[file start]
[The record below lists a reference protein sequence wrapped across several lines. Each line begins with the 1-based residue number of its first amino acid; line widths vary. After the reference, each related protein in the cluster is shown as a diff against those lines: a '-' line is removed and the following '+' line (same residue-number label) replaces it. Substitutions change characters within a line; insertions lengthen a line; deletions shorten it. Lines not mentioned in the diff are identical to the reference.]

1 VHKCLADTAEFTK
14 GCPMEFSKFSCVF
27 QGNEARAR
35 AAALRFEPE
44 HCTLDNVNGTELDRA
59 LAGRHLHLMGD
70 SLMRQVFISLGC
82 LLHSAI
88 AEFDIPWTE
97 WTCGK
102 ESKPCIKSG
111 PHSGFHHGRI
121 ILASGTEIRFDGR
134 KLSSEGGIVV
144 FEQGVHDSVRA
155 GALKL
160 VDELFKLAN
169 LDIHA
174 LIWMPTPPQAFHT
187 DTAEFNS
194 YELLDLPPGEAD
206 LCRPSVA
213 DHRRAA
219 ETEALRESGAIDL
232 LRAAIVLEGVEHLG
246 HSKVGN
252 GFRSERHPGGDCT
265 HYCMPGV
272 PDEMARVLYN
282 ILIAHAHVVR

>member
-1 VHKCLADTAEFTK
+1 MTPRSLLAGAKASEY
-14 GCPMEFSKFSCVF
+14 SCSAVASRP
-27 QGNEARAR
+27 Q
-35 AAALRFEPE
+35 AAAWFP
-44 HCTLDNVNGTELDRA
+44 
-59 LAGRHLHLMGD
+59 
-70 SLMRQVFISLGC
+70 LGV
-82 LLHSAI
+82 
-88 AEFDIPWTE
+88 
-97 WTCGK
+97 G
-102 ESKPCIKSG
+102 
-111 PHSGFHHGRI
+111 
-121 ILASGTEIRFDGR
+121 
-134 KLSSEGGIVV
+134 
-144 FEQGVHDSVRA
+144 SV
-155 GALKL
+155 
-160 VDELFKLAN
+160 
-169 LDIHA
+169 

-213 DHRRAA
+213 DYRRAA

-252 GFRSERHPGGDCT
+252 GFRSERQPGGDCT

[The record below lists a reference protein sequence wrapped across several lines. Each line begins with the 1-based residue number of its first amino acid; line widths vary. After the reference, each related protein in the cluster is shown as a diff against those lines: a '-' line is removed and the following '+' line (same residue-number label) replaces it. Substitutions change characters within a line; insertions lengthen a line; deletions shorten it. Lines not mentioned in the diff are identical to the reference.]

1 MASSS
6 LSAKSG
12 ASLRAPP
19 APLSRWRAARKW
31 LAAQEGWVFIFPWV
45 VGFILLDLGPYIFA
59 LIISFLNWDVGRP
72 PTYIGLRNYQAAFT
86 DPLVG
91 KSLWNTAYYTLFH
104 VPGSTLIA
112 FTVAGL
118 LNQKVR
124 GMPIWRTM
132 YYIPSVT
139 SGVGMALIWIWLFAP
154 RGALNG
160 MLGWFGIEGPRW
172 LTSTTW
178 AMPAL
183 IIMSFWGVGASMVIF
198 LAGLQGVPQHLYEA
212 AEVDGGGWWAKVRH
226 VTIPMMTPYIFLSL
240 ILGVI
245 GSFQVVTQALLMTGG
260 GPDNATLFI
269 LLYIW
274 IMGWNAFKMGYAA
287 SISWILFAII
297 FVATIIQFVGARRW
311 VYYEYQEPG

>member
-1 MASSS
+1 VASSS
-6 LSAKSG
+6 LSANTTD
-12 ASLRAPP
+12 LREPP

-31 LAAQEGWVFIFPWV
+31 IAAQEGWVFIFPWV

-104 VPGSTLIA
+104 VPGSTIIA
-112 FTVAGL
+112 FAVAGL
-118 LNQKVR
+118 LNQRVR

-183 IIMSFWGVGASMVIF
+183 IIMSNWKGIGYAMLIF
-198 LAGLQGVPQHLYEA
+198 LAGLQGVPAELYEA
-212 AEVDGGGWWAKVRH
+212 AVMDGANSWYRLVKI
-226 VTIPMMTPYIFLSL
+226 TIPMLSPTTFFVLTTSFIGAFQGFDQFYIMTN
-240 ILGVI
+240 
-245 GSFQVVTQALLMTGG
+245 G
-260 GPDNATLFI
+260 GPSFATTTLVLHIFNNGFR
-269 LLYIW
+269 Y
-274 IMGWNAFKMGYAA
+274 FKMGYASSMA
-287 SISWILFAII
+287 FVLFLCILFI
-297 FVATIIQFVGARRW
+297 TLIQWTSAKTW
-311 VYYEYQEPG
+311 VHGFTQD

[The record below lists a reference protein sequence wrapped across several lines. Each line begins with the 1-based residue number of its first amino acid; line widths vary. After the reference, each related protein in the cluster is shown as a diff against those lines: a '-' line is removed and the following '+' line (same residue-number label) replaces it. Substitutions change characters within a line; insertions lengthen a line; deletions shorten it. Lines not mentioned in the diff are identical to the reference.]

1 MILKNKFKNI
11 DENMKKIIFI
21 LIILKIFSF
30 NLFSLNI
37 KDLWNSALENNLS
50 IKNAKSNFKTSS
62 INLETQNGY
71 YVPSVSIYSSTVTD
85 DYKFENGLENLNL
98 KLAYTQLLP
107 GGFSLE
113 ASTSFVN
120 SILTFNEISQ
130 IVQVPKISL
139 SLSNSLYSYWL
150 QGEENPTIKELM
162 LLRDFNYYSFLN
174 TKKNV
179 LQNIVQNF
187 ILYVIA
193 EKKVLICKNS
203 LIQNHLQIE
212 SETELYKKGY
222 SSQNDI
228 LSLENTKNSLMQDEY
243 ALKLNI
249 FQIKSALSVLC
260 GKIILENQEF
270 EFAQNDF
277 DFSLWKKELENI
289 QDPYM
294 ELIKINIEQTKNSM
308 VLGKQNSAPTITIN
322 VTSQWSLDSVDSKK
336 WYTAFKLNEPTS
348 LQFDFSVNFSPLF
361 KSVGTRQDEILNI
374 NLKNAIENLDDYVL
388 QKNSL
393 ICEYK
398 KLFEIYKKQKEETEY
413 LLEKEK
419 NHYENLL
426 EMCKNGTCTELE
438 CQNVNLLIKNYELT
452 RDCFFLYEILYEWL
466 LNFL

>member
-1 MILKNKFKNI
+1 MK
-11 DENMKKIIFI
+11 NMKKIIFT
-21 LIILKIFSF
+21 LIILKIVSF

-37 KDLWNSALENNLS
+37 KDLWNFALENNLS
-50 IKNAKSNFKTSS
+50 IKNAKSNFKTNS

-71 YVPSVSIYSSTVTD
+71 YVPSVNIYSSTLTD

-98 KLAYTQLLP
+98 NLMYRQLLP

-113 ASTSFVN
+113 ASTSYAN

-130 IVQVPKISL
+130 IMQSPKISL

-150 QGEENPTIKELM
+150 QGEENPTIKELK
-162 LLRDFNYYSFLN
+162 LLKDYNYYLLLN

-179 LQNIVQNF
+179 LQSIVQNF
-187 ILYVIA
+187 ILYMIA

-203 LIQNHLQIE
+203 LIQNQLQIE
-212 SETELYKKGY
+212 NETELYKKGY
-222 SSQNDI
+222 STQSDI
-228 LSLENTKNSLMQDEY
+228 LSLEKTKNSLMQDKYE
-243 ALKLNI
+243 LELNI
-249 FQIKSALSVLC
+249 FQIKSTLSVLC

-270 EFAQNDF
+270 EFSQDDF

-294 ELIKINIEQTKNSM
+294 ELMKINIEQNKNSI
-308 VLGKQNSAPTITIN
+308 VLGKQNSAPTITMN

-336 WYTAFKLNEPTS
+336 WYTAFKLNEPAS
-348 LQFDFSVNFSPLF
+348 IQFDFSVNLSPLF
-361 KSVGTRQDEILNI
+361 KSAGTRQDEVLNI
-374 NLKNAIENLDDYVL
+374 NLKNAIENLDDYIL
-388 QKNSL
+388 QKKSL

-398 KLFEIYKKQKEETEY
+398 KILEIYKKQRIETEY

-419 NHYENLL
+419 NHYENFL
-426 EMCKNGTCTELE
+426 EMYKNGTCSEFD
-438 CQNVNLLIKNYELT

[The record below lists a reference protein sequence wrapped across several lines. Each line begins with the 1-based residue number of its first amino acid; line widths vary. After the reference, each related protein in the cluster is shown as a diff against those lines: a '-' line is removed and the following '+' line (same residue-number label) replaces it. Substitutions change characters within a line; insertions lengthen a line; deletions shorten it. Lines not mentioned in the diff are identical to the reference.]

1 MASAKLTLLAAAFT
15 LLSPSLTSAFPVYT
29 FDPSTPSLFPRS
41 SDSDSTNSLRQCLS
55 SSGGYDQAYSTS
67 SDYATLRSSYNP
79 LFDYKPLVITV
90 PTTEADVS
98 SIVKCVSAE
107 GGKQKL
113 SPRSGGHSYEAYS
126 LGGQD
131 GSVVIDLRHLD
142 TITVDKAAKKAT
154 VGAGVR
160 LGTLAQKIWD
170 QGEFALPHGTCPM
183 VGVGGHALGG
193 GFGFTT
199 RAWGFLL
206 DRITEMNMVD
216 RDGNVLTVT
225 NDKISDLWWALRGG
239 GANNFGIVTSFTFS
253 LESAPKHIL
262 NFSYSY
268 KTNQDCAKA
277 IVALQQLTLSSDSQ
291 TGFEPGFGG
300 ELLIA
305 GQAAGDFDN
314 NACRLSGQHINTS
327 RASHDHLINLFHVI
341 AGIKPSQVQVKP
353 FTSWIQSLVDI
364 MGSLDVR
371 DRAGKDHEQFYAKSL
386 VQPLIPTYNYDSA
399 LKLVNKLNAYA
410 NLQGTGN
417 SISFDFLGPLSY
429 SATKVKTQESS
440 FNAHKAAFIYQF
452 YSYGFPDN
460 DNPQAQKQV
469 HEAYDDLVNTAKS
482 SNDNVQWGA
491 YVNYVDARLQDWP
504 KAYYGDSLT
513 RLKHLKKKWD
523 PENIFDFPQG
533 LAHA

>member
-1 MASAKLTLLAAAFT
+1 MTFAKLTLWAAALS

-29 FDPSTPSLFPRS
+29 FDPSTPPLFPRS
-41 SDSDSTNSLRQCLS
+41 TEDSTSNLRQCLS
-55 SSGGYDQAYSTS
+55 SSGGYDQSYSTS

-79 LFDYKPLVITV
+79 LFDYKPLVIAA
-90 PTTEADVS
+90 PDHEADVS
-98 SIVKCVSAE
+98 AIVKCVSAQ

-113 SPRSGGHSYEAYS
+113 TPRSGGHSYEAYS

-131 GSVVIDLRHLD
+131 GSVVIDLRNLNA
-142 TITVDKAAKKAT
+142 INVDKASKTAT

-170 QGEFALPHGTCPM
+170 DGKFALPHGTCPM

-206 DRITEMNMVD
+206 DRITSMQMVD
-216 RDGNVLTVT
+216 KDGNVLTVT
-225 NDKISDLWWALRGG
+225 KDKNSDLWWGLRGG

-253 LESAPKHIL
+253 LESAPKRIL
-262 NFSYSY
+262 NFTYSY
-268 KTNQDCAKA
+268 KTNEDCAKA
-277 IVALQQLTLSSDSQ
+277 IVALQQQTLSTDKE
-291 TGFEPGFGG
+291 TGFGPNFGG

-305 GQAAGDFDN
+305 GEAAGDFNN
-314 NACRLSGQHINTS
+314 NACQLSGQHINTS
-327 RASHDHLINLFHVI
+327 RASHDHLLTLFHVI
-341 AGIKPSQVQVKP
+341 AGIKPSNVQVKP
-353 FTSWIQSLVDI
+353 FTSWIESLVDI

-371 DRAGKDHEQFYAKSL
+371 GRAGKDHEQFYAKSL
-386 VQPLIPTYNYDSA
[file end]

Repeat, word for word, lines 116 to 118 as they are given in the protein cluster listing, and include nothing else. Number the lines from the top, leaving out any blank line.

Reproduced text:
+104 VPGSTIIA
-112 FTVAGL
+112 FAVAGL